Workforce.com

Training's Holy Grail ROI

July 7, 2005

It's one of the most sought-after goals  in the training and development industry, and also one of the most elusive: determining return on investment, the measurement of how much impact a training program has on an organization.

    The problem is that measuring return on a training program is tricky. Most organizations test by comparing performance before and after a major training program. But results can be affected by factors other than training.

    As an example, Allison Rossett, a professor of educational technology and a training consultant at San Diego State University, says the problem can be illustrated by an umbrella company conducting a sales training program.

    "In a drought year, it doesn’t matter if you do classroom training, online training, interactive training," she says. "Sales is still a problem. But as soon as the skies open up, you look like a genius."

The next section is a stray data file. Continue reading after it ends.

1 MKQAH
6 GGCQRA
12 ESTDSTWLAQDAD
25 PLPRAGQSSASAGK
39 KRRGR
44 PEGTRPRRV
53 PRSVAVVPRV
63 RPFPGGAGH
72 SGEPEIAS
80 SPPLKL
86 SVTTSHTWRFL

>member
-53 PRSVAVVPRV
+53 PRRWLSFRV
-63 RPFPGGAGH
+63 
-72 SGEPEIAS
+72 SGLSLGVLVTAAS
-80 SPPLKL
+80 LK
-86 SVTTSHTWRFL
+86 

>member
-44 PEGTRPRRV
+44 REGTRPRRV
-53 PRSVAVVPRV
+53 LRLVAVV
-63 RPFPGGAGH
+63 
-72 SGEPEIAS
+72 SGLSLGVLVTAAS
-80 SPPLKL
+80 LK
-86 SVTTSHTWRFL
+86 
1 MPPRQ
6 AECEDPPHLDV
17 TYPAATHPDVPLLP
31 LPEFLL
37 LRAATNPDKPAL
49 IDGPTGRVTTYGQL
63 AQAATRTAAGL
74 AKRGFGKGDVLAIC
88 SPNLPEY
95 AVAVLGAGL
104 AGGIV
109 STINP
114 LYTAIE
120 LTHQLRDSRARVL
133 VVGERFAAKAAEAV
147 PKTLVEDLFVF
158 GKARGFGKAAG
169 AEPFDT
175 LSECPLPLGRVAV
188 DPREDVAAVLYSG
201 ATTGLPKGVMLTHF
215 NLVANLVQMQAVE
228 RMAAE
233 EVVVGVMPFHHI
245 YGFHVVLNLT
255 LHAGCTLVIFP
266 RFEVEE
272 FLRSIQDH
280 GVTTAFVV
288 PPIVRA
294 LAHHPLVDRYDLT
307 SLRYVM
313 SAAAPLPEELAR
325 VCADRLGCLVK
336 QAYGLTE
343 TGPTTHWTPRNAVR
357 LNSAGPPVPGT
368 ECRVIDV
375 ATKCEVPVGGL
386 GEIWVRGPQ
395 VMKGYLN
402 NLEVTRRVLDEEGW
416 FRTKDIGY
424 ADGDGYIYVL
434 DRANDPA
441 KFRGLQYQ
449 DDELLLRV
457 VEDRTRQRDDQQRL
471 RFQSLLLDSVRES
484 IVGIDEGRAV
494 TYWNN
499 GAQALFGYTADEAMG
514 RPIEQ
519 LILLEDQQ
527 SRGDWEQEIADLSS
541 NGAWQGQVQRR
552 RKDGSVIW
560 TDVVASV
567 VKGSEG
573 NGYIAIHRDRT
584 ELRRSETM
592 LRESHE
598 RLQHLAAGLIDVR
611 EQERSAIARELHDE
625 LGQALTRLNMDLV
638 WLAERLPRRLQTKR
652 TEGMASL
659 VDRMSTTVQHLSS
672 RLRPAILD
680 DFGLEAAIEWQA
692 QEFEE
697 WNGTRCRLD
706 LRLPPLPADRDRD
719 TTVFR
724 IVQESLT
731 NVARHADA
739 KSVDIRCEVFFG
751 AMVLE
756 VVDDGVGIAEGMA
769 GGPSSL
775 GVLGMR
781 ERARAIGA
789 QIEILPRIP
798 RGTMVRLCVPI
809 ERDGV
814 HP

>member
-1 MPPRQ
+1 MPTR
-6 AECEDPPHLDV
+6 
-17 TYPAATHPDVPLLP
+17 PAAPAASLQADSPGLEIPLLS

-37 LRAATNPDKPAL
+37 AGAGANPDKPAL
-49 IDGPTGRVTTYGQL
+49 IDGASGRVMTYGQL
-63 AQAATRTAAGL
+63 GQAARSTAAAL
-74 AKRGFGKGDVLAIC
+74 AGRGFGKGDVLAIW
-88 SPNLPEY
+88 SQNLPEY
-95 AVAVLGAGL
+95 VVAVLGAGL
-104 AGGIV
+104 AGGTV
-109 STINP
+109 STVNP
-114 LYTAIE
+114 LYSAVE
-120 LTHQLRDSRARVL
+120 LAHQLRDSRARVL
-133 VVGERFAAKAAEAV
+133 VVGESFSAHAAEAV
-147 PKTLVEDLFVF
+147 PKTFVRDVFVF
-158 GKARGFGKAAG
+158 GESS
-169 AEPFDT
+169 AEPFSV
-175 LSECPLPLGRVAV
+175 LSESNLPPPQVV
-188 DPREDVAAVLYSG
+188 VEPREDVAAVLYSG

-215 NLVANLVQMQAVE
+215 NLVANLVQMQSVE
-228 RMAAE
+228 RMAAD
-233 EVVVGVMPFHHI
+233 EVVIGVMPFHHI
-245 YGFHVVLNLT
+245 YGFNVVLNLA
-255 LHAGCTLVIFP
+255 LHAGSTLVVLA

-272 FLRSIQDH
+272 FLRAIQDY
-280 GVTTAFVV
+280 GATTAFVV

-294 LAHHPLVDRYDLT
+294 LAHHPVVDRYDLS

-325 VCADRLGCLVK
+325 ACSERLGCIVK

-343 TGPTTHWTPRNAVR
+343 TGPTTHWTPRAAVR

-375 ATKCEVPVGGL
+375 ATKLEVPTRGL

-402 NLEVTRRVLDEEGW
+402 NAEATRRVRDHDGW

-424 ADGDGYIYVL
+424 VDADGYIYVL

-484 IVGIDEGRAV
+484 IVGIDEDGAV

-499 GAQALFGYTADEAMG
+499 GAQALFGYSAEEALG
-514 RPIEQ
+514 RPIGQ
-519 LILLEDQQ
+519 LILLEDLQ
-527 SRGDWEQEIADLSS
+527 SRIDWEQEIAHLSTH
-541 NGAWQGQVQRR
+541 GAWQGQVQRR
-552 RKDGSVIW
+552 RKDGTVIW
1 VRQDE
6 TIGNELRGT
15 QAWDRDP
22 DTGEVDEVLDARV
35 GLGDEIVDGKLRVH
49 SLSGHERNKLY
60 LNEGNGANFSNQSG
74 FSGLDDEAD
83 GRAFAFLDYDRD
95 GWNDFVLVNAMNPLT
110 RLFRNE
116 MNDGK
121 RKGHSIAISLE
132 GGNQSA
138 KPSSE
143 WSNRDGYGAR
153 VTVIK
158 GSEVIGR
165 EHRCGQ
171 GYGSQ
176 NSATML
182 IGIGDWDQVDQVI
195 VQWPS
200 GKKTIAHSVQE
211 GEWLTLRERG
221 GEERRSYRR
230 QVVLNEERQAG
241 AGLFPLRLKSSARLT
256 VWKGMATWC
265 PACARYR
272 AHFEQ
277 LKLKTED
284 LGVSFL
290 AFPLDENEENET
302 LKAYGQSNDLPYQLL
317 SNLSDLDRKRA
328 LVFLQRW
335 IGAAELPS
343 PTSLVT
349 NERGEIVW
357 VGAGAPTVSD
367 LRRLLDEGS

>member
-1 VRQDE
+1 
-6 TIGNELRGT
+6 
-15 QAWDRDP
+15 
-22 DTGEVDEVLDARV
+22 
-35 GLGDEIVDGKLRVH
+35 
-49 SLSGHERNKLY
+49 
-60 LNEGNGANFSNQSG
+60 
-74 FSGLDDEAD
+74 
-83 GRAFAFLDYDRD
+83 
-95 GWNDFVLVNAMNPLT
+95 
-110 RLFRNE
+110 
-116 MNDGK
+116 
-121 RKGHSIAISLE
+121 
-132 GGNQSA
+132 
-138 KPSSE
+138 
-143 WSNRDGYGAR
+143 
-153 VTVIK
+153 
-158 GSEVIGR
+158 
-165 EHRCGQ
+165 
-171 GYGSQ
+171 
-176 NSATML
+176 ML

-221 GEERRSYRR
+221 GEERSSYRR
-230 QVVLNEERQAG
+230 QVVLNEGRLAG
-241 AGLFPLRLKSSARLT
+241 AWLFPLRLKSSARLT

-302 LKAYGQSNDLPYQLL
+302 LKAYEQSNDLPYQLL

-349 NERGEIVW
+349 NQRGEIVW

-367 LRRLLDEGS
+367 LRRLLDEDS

One company has found a solution to the ROI question. The Center for Effective Performance in Atlanta, a worldwide training and development consulting firm, guarantees satisfaction. If a client doesn’t like the results, CEP will come back and try again.

    "Have we had to make adjustments? Of course," says Paula Alsher, vice president of client solutions at CEP. "But we’ve never had to go back and start from scratch."

    CEP’s program, based on the research and teachings of Robert Mager, begins with an analysis of a client’s systems and needs, which guide the development of training programs. Goals for skills and job performance are established upfront, and evaluations are conducted at the end.

    "You don’t always need to do a full ROI analysis," Alsher says. "But you want to make sure people at least acquire skills."

    In one recent case, Hilton Hotels asked CEP to devise a training program to help managers boost occupancy and revenue; a year later, Hilton’s revenue was up 61 percent.

    Was it the CEP training or simply a reflection of the lodging industry’s emergence from a slump? The company not only thinks its training had something to do with the surge, it guarantees it.

Workforce Management, July 2005, p. 57 --Subscribe Now!